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Understanding Deceleration in Sport

Hewit, Jennifer MSc, CSCS; Cronin, John PhD; Button, Chris PhD; Hume, Patria PhD

Strength & Conditioning Journal: February 2011 - Volume 33 - Issue 1 - pp 47-52
doi: 10.1519/SSC.0b013e3181fbd62c
Article

RAPID DECELERATION IS SEEN IN A WIDE VARIETY OF SPORTS WHEN STOPPING OR AS A PRECURSOR TO A CHANGE IN DIRECTION. THESE RAPID CHANGES IN VELOCITY OFTEN OCCUR OVER A MINIMAL AMOUNT OF DISTANCE OR TIME AND ARE OFTEN IN RESPONSE TO EXTERNAL STIMULI SUCH AS AN OPPONENT'S MOVEMENT OR BOUNDARY LINES. LITTLE ATTENTION HAS BEEN GIVEN IN THE RESEARCH LITERATURE TO THE KINEMATICS AND KINETICS OF RUNNING DECELERATION. THIS ARTICLE AIMS TO ENHANCE THE UNDERSTANDING OF THE MECHANICAL CHARACTERISTICS ASSOCIATED WITH DECELERATION PERFORMANCE.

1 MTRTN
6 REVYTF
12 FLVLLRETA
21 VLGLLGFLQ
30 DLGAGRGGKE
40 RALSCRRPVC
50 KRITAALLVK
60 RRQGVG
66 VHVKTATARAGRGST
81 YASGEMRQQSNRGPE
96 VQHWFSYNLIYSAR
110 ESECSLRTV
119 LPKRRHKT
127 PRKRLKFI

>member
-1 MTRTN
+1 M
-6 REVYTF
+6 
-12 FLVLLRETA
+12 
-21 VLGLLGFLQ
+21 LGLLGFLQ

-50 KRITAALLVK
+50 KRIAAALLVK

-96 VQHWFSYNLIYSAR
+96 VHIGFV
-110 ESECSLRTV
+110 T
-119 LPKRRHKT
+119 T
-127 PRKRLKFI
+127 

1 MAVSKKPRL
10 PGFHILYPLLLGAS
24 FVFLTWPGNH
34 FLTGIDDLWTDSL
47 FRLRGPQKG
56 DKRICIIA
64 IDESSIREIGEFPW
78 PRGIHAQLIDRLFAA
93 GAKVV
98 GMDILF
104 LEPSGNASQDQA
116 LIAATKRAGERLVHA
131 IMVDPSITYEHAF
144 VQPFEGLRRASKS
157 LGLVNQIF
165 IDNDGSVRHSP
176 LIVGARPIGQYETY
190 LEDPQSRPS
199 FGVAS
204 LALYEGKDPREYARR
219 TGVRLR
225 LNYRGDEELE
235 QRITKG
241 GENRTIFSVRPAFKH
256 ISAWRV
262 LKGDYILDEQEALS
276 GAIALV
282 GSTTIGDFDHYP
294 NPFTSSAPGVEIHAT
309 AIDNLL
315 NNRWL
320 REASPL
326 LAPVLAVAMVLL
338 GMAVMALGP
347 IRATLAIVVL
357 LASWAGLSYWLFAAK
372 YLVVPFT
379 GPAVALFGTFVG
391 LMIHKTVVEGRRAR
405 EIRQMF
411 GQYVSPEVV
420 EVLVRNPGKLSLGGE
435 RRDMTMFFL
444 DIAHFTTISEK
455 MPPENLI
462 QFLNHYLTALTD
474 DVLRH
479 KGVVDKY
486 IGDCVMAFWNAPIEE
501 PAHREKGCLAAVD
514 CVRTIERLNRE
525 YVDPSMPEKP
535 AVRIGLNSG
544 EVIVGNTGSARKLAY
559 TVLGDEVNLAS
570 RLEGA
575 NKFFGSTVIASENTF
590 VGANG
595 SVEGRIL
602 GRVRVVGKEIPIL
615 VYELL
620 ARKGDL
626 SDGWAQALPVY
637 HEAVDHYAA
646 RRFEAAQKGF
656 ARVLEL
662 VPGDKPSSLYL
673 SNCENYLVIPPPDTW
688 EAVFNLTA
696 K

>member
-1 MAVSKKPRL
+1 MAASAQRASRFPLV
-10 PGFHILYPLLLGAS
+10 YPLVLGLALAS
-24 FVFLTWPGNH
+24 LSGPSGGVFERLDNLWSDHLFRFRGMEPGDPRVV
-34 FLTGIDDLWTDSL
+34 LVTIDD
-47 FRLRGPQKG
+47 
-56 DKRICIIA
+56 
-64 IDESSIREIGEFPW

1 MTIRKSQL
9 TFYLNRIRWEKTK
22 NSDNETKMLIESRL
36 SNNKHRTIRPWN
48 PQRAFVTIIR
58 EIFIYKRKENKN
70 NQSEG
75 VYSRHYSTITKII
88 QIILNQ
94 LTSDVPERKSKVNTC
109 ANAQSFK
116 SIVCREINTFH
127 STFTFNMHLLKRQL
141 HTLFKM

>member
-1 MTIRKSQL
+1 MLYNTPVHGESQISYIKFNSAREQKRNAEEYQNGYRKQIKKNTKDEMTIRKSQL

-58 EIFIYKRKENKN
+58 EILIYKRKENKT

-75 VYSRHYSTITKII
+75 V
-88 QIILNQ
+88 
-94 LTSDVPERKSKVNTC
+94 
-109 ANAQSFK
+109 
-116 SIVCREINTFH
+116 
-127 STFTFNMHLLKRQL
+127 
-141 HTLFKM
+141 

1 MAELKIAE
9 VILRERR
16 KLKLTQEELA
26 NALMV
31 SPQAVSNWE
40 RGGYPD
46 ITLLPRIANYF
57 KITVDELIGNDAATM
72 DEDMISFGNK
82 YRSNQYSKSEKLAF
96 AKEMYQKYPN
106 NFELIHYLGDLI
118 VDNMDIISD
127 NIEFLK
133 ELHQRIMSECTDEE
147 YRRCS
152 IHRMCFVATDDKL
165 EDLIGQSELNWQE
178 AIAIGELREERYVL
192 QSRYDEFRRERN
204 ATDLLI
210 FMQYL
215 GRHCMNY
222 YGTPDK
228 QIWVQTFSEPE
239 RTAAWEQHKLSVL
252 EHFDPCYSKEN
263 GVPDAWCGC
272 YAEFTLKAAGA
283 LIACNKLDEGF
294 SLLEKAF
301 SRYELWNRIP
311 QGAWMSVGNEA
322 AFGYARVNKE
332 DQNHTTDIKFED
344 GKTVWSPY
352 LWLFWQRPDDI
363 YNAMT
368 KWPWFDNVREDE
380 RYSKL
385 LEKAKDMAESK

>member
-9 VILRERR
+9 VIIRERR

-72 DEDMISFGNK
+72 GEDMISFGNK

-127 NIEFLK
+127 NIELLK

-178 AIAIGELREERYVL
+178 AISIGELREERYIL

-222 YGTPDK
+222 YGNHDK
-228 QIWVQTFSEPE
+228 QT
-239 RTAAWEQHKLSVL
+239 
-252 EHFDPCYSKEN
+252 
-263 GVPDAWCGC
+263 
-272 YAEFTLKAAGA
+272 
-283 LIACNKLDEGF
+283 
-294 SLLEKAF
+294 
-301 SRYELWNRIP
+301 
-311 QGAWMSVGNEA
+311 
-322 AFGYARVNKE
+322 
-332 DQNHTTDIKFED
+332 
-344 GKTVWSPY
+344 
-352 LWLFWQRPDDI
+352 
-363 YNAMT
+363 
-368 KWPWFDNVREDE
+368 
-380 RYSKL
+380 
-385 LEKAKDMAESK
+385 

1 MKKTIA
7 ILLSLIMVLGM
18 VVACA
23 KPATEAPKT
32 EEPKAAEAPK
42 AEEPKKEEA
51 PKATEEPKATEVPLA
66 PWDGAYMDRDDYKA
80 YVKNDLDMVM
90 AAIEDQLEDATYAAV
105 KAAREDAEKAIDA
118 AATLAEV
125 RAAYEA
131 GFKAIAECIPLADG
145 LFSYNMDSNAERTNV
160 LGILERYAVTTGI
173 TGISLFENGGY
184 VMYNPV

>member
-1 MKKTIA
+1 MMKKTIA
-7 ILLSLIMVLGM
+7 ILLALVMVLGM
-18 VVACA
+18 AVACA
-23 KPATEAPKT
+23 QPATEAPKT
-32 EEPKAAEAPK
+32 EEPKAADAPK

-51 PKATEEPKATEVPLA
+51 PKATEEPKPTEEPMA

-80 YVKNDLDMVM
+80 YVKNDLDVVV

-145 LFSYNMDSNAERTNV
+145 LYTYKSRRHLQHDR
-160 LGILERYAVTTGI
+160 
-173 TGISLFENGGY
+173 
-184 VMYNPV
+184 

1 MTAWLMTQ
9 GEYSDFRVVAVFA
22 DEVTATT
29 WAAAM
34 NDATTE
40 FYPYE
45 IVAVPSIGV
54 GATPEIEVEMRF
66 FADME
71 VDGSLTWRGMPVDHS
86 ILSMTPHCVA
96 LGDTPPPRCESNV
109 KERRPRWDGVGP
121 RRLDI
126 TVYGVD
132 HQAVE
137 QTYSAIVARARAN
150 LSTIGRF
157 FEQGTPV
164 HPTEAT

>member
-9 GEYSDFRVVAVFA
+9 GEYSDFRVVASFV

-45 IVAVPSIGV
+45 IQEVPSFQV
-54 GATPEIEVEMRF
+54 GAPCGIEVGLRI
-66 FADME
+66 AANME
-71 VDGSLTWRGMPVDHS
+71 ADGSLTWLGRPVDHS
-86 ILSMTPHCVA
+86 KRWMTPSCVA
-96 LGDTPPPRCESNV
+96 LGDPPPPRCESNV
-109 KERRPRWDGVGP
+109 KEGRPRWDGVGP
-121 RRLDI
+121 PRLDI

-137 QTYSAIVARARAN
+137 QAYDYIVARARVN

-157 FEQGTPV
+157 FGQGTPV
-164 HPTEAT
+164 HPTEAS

1Institute of Sport and Recreation Research New Zealand AUT University, Auckland, New Zealand; 2School of Exercise, Biomedical and Health Sciences Edith Cowan University, Joondalup, Western Australia; and 3School of Physical Education, Otago University, Dunedin, New Zealand

Jennifer Hewit is a PhD student in Biomechanics and Strength and Conditioning at AUT University.

John Cronin is a professor in Strength and Conditioning at AUT University and holds an Adjunct Professorial Position at Edith Cowan University.

Chris Button is a senior lecturer in Motor Control at University of Otago.

Patria Hume is a professor in Human Performance (Sport Biomechanics) at AUT University.

© 2011 by the National Strength & Conditioning Association